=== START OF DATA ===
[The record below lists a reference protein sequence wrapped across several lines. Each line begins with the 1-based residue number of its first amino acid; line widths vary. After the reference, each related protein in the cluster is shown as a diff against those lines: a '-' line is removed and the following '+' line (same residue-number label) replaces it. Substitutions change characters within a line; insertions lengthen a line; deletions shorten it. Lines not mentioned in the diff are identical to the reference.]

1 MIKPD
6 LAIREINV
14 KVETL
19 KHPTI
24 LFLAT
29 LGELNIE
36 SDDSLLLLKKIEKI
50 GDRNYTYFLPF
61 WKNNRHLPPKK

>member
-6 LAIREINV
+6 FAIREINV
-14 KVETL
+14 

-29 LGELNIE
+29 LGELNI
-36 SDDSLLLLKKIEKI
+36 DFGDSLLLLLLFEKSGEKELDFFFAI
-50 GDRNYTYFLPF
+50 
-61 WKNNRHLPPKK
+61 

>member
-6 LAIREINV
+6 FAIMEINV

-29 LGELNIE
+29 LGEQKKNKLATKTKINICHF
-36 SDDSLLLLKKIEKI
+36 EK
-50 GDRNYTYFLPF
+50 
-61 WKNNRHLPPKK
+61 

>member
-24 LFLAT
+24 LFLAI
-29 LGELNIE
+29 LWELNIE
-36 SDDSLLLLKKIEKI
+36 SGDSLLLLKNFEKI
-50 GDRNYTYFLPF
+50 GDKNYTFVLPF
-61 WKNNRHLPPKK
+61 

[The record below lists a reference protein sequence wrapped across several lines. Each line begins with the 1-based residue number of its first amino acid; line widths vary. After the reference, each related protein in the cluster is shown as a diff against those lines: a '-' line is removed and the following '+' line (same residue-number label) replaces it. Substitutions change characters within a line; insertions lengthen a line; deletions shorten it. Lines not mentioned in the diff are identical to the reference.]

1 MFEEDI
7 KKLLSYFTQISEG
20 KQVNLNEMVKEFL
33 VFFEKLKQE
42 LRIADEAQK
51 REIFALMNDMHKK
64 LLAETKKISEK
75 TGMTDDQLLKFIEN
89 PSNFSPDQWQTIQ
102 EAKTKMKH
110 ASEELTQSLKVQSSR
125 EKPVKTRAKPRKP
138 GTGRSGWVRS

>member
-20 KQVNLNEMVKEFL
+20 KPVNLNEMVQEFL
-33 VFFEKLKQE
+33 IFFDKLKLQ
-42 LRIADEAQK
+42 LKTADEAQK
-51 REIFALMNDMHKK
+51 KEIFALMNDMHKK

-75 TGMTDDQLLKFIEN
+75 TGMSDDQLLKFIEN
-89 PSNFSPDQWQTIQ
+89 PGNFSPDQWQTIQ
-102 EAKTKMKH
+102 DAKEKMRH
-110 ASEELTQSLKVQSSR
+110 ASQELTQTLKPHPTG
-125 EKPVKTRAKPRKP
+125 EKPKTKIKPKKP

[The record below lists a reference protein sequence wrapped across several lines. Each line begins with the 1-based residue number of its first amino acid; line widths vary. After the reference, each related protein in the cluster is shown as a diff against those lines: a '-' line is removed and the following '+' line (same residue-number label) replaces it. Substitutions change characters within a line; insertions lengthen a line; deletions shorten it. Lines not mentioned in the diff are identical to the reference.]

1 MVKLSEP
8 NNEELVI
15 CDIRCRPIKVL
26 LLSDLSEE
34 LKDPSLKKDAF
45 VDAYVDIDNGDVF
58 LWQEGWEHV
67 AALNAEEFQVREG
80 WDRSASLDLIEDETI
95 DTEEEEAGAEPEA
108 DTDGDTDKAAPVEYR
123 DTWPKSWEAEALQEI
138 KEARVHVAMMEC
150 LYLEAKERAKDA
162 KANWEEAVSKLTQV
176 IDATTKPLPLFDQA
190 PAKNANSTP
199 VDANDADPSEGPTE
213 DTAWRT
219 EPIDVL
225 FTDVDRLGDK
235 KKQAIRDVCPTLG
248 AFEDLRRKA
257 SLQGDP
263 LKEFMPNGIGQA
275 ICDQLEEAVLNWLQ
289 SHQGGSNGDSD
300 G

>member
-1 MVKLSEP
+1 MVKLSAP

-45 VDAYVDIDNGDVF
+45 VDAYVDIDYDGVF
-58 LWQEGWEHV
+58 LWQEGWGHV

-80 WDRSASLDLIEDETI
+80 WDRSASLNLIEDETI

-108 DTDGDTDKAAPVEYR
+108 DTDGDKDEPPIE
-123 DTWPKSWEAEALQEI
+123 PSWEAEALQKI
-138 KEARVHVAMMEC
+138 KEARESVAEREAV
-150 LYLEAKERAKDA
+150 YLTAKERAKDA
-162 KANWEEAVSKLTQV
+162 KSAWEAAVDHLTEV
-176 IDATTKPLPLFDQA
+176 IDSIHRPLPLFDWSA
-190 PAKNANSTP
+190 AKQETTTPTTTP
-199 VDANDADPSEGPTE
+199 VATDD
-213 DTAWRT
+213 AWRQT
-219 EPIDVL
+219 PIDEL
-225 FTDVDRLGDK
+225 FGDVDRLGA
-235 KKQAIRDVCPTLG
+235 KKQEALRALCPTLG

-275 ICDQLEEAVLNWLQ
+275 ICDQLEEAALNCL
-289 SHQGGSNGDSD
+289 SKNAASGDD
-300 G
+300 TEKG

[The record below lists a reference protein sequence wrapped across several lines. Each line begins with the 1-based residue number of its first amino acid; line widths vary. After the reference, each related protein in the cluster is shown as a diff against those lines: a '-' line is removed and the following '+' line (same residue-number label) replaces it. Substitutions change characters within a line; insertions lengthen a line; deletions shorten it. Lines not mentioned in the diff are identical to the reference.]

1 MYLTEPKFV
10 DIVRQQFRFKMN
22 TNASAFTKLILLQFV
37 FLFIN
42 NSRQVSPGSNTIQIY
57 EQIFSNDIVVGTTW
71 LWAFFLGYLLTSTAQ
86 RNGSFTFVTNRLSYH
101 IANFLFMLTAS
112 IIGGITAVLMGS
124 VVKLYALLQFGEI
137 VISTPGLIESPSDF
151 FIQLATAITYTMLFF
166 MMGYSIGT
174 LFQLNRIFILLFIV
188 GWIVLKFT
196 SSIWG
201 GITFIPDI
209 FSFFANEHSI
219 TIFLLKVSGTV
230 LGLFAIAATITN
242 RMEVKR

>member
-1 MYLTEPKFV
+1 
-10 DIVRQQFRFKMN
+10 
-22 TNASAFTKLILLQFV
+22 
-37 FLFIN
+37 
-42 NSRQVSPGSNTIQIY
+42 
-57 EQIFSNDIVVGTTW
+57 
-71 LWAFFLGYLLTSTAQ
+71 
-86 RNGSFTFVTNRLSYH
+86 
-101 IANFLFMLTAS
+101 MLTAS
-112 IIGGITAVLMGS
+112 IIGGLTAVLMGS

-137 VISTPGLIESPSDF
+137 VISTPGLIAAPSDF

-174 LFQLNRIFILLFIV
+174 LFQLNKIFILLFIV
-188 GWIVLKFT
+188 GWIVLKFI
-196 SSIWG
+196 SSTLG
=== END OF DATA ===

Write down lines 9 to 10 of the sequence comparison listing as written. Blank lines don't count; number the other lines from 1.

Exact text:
50 GDRNYTYFLPF
61 WKNNRHLPPKK